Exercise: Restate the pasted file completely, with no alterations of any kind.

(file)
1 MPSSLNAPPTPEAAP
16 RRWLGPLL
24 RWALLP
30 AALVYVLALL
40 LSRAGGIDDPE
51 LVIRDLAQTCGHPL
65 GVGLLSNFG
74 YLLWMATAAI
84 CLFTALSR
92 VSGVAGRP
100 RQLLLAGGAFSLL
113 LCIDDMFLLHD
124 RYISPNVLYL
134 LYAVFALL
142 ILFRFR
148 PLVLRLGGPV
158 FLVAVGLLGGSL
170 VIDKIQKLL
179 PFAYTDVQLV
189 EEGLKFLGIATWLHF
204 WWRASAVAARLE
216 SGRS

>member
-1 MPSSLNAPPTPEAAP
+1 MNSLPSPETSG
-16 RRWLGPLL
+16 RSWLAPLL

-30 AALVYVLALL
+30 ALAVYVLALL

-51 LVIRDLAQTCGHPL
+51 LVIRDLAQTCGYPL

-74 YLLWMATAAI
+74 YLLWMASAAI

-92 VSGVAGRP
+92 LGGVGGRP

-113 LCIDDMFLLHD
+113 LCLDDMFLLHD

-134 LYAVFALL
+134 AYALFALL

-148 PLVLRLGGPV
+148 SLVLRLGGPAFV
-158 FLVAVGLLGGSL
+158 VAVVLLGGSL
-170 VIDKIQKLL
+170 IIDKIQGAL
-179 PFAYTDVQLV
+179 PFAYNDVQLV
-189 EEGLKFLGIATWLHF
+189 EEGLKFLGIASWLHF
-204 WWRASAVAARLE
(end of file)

1 MPSSLNAPPTPEAAP
16 RRWLGPLL
24 RWALLP
30 AALVYVLALL
40 LSRAGGIDDPE
51 LVIRDLAQTCGHPL
65 GVGLLSNFG
74 YLLWMATAAI
84 CLFTALSR
92 VSGVAGRP
100 RQLLLAGGAFSLL
113 LCIDDMFLLHD
124 RYISPNVLYL
134 LYAVFALL
142 ILFRFR
148 PLVLRLGGPV
158 FLVAVGLLGGSL
170 VIDKIQKLL
179 PFAYTDVQLV
189 EEGLKFLGIATWLHF
204 WWRASAVAARLE
216 SGRS

>member
-1 MPSSLNAPPTPEAAP
+1 MNSLPSPETSG
-16 RRWLGPLL
+16 RSWLAPLL

-30 AALVYVLALL
+30 ALAVYVLALL

-51 LVIRDLAQTCGHPL
+51 LVIRDLAQTCGYPL

-74 YLLWMATAAI
+74 YLLWMASAAI

-92 VSGVAGRP
+92 LGGVGGRP

-113 LCIDDMFLLHD
+113 LCLDDMFLLHD

-134 LYAVFALL
+134 AYALFALL

-148 PLVLRLGGPV
+148 SLVLRLGGPAFV
-158 FLVAVGLLGGSL
+158 VAVVLLGGSL
-170 VIDKIQKLL
+170 IIDKIQGAL
-179 PFAYTDVQLV
+179 PFAYNDVQLV
-189 EEGLKFLGIATWLHF
+189 EEGLKFLGIASWLHF
-204 WWRASAVAARLE